Even as they took their companies public, media company private owners managed to maintain preferential access to the cash machine. Beginning in the 1980s they pioneered the use of dual-class stock structures that established uneven voting rights to keep them in control. Keeping control kept the right people in charge of the family bank. The Grahams of the Washington Post, the Ochs-Sulzbergers of the New York Times, the Bancrofts, owners of Dow Jones & Company, the McClatchys of Sacramento, the Dechards of Dallas and the others all secured continuing control through super-voting Class B shares. That meant the families could keep their noses in the trough without any second-guessing from manic depressive public shareholders. In the case of newspaper companies, public shareholders were nothing but spectators. This is yet another thing that drives me nuts. Dual class equity is anti-democratic, but now of course everybody does it. “Do No Evil” Google has a triple-equity-structure, for godsake.

But procreation becomes the problem when the family has control. Doesn’t it always? Dispersal of profit might begin with the founder and his family, but the family tree broadens generation by generation and the group of secondary stockholders keeps on expanding. Eventually distant in-laws and second cousins and former first and second and even third spouses come to expect a regular piece of what they see as their prerogative — and so pressure on the people actually doing the work increases. Often the secondary stockholders demand a voice at the boardroom table too.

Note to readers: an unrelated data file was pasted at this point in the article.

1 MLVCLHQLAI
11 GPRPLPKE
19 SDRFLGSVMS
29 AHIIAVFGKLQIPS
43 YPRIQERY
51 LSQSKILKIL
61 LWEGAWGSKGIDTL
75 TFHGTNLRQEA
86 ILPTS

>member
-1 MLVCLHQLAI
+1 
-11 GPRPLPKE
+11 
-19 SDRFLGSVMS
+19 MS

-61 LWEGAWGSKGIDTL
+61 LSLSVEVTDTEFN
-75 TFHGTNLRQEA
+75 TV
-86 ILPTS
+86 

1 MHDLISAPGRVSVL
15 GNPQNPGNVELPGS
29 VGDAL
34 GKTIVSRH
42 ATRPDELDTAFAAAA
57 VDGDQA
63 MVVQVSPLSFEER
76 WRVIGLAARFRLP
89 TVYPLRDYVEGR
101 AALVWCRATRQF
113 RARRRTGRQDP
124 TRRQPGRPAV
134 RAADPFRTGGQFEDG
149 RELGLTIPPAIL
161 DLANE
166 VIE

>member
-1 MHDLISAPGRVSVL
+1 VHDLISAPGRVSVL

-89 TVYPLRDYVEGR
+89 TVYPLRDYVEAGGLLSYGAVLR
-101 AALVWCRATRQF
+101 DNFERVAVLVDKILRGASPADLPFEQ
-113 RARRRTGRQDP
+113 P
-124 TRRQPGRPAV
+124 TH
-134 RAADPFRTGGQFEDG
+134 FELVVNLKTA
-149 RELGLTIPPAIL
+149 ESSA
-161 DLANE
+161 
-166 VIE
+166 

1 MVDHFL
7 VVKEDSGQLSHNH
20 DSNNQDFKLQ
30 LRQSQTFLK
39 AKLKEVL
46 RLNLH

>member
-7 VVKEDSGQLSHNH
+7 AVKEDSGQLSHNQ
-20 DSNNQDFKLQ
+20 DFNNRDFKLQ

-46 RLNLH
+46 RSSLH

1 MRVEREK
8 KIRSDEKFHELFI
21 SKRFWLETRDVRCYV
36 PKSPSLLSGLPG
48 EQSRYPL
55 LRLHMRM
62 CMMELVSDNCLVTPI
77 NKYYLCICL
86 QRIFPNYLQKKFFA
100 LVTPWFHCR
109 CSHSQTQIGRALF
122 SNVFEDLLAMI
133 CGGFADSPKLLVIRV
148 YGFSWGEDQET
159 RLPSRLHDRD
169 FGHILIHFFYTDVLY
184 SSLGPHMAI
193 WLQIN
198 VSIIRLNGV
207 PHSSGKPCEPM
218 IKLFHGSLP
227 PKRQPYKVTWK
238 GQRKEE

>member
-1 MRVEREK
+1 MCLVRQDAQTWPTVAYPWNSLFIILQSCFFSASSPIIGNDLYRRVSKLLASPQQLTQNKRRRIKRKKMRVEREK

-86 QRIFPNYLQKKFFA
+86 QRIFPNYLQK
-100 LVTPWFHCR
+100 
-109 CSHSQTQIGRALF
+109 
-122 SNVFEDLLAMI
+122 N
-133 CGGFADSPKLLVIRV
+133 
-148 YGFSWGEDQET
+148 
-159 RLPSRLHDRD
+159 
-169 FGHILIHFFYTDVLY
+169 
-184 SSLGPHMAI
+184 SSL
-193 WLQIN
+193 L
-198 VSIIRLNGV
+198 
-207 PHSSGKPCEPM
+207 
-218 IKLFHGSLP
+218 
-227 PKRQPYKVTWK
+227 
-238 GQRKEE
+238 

Lineage is never sufficient qualification for running anything. Want proof? Go back and look at Knight Ridder. Tony Ridder is the luckiest newspaper guy of all – he was forced out at the top of the market. He sold to McClatchy and everything in the newspaper business went to hell in a handbasket the very next day. Under his stewardship Knight-Ridder talked a good game but missed everything. It’s not surprising, an emotional association with the past blinkers the strategic vision of family ownership and since their dividend substitutes for regular income, they naturally resist risk and change. Family members long ago dispensed with a diligent day and are unwilling to make the personal sacrifices that any career executive accepts as part of the job. If they’re smart, they bring in professional management. If they’re even smarter, they listen to them. Most of the time they don’t. The weird thing is that don’t ever seem to get into trouble with dual stock structures until the balance sheet weakens and free cash flow dries up. Then, when the company reduces the dividend or rejects the possibility of a share buyback, the public investors start to howl. When it’s too late. Before then, there was always plenty of money around to keep them quiet.

So you see, this is why I find all the banging on about Alden and the rest of them sufficiently tedious to put me to sleep. But it’s not just tedious of course. It’s also convenient. It diverts responsibility. The fundamental reason newspapers are rolling towards extinction is the historic inability of newsrooms to create successful new digital products, born on the web to serve new markets. Product development was never their thing. That’s why newspapers were running out of gas a long time before the internet arrived. And public equity got involved.